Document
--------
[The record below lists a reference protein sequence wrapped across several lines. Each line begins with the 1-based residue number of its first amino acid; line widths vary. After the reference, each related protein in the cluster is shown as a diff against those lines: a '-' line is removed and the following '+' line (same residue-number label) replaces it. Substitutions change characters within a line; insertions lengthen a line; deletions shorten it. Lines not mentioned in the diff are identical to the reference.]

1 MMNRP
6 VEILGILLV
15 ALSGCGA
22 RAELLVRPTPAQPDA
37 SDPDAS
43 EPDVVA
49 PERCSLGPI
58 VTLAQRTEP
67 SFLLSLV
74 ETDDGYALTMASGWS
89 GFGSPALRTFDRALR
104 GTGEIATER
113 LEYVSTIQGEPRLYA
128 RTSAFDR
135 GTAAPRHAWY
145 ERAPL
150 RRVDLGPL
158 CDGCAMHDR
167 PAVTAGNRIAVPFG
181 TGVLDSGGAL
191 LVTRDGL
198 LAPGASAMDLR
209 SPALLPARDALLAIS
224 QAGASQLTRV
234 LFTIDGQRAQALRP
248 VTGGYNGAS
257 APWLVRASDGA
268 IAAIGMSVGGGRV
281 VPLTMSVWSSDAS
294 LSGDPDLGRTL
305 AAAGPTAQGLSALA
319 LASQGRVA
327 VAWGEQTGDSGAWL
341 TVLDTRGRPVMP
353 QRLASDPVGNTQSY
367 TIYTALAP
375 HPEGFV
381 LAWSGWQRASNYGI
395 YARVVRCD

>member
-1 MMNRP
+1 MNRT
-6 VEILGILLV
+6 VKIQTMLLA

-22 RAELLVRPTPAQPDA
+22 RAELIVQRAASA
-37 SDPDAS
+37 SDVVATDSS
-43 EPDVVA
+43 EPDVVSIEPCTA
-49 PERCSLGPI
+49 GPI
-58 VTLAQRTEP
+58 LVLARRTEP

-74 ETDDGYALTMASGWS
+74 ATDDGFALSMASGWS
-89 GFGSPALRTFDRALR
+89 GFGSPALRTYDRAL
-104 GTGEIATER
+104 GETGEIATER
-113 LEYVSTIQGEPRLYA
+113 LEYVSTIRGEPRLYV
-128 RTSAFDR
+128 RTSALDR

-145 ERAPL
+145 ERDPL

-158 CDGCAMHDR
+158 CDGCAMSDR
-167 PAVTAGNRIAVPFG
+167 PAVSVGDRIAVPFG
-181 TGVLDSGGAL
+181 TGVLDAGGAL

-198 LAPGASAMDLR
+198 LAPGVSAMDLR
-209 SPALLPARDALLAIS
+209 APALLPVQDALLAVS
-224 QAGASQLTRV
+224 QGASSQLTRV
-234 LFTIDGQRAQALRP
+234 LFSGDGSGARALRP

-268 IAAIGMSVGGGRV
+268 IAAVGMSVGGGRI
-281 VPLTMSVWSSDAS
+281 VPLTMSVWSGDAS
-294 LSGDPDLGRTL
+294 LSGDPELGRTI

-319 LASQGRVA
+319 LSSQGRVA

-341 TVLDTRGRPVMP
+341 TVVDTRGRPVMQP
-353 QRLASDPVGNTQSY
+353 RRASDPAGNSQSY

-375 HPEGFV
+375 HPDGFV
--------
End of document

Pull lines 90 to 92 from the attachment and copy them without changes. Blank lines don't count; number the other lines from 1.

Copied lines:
-341 TVLDTRGRPVMP
+341 TVVDTRGRPVMQP
-353 QRLASDPVGNTQSY